Graduate Plus: Sow the seeds for post-grad study and reap the rewards

Roger Trapp reports on recent attempts to raise the profile of a scheme designed to promote Anglo-US understanding.
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The Independent Online
Over the coming weeks some of "the best and the brightest" of young British and American business people will be crossing the Atlantic to embark upon post-graduate courses at some of the two countries' most prestigious business schools.

By any standards, Richard Sanders is a force to be reckoned with. Currently a financial analyst with the investment bank Morgan Stanley, he has tried his hand at the law, qualified as a ski instructor, worked for an adventure company in Nepal and a safari company in Africa and speaks two foreign languages. Now - thanks to an award from fellow investment bank Salomon Brothers - Richard is about to begin an MBA at California's Stanford Business School.

Salomons is one of 23 sponsors of awards organised by the Fulbright Commission, an organisation that last year celebrated its 50th year of encouraging international educational exchange under the simple philosophy of bringing the best of American youth to the UK and the best of British to the United States. Others include BAT Industries, which is helping to send Sanjeev Verma, until now a derivatives trader with NatWest Markets, to study for an MBA at Pennsylvania's Wharton school.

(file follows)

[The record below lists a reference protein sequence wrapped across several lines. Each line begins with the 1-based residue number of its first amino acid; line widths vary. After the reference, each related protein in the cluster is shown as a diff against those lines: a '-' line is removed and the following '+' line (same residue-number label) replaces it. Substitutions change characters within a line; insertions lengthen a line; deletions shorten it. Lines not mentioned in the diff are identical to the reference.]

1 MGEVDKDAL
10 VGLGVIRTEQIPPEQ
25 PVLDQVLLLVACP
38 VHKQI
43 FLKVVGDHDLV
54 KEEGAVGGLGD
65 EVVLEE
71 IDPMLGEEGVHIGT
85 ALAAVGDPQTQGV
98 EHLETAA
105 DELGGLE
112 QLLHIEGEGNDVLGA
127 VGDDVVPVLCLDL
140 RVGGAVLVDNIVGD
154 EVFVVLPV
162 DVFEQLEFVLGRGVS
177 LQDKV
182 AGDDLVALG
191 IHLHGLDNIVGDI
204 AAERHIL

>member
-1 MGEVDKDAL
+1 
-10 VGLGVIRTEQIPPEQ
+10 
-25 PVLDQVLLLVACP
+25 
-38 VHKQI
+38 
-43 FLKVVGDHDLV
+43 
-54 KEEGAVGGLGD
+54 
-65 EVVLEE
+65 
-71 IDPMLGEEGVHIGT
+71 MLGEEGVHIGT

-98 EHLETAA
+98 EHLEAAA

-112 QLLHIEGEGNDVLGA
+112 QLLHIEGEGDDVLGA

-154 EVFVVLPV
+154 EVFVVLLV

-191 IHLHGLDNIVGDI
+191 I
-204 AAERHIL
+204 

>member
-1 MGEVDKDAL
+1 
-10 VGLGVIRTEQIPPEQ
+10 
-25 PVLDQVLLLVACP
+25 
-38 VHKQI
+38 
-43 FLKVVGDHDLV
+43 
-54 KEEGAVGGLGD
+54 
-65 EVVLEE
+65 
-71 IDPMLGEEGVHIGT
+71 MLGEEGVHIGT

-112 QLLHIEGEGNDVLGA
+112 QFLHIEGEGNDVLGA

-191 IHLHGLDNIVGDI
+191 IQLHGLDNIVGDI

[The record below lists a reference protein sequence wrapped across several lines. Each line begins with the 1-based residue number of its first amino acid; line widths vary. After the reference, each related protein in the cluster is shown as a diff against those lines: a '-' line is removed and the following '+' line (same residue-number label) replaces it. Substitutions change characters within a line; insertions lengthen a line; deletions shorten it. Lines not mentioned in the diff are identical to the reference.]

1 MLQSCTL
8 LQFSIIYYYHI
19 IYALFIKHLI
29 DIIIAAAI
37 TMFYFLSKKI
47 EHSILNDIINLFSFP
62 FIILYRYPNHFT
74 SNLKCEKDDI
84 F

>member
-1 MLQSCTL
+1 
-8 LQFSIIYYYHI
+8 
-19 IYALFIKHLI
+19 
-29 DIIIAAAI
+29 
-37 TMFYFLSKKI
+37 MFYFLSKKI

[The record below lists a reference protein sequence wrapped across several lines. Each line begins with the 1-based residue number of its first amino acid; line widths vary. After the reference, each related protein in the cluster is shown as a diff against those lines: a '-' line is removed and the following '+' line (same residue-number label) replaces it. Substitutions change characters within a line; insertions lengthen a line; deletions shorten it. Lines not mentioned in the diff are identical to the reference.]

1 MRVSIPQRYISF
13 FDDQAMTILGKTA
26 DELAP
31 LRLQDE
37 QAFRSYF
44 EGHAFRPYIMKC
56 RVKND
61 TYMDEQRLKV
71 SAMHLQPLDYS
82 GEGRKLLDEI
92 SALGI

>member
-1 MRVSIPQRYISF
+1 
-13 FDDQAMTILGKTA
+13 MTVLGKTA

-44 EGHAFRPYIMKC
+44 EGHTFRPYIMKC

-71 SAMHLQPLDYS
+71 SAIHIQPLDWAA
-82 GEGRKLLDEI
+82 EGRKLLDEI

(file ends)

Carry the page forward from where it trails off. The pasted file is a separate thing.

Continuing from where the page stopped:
The benefits of the programme to the individual are obvious. Mr Verma, for instance, hopes that the programme will help equip him with the skills required to achieve his goal of running his own company, while Mr Sanders is looking for preparation for "leadership in the financial or commercial world". But, as Michael Prideaux, director of group public affairs at BAT, explains, there are potential advantages for the sponsor, too. He sees it as a way of promoting BAT - which owns the Farmers insurance business in the United States as well as Allied Dunbar, Eagle Star and the asset management company Threadneedle in the UK - to US post-graduate students.

It is not expected that the sponsored student will end up working for the sponsoring company, though BAT is holding out the possibility of its students doing internships, and other companies are optimistic that the association will put them in touch with prospective employees. As John Mueller, chairman and chief executive of the UK arm of the diversified US industrial company 3M, puts it: "The scheme gives us access to some of the brightest young minds around."

Such enthusiasm is highly encouraging to James Moore, executive director of the Fulbright Commission, who is seeking to convince more companies that supporting a programme in this way can complement their existing activities in the increasingly complex area of executive development.

In addition to converting companies to the benefits of the scheme, he is seeking to make more would-be students aware of the opportunities of gaining awards that cover air fares to and from the USt and maintenance costs for an academic year. The commission is, for example, setting up a link with the top 25 US business schools so that British applicants will automatically have access to its Internet web site. "We need to make sure that we have lots of outstanding candidates," explains Mr Moore.

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